Displaying Our Flag and The Midday Rotary Flag Lease Program

Displaying Our Flag and
The Midday Rotary Flag Lease Program
By Susan M. Halpern
Former Addison Councilmember (1992-1999)

The Addison Midday Rotary has embarked on a flag leasing program designed to promote patriotism and to raise some money for the charitable work that is at the core of the organization. For $60 per year, Rotary volunteers will place flags on the property of Addison residents for several important holidays. The flags are then retrieved and stored until the next holiday. The first round of the program occurred in connection with Memorial Day, and it was wonderful to see all the flags on display in our neighborhood.

Let me start here. Because my family lived overseas and traveled extensively when I was young, I developed a deep love of my country at a very early age. So much so that I refrained from having a passport for many years, because I felt no need to be anywhere else but here in the United States of America. That has changed, and I have since traveled abroad, taking my love of country with me. I was moved to tears when I stood with fellow Americans at the U.S. Olympic House in Sochi, Russia, watching a gold medal ceremony during which our flag was raised on Russian soil, with our anthem being played. I was also privileged to be in Vancouver, British Columbia, where I watched the U.S. Women’s soccer team win the World Cup. I was the one reminding any number of my proud countryman who were taking photos with flags that they must not allow the flags to touch the ground. My respect for all that our flag represents is very, very deep.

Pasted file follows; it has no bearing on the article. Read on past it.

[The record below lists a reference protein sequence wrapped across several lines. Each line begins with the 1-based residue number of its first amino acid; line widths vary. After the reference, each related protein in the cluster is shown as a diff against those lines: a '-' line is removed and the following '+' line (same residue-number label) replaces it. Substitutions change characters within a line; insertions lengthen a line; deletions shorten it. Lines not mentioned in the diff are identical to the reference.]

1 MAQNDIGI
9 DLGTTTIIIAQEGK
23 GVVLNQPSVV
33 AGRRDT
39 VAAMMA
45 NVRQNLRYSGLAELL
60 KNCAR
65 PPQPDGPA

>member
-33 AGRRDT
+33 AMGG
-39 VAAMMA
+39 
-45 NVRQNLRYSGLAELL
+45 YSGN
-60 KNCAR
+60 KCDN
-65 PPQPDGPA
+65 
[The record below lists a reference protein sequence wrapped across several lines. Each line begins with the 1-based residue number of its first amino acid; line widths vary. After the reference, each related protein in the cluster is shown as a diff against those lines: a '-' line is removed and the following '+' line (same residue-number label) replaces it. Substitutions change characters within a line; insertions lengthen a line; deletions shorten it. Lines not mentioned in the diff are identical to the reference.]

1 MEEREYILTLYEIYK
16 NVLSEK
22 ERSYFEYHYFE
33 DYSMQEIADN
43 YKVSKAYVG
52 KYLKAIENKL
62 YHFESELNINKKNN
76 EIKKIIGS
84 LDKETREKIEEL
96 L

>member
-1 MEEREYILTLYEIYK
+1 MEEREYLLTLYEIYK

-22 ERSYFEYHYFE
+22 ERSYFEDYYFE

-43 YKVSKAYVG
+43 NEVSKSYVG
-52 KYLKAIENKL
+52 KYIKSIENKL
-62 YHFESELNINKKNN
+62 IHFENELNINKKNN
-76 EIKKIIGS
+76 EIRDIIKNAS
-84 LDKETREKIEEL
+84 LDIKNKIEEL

Given all this, I was astonished to hear that Addison’s former mayor and his girlfriend are now trying to stir up controversy over the Rotary Flag Lease Program. The girlfriend went so far as to post notes on some residences, seeming to target participants in the Rotary Flag Lease Program, claiming that they were being disrespectful because they were displaying the flag at night. These accusations are inappropriate on many levels.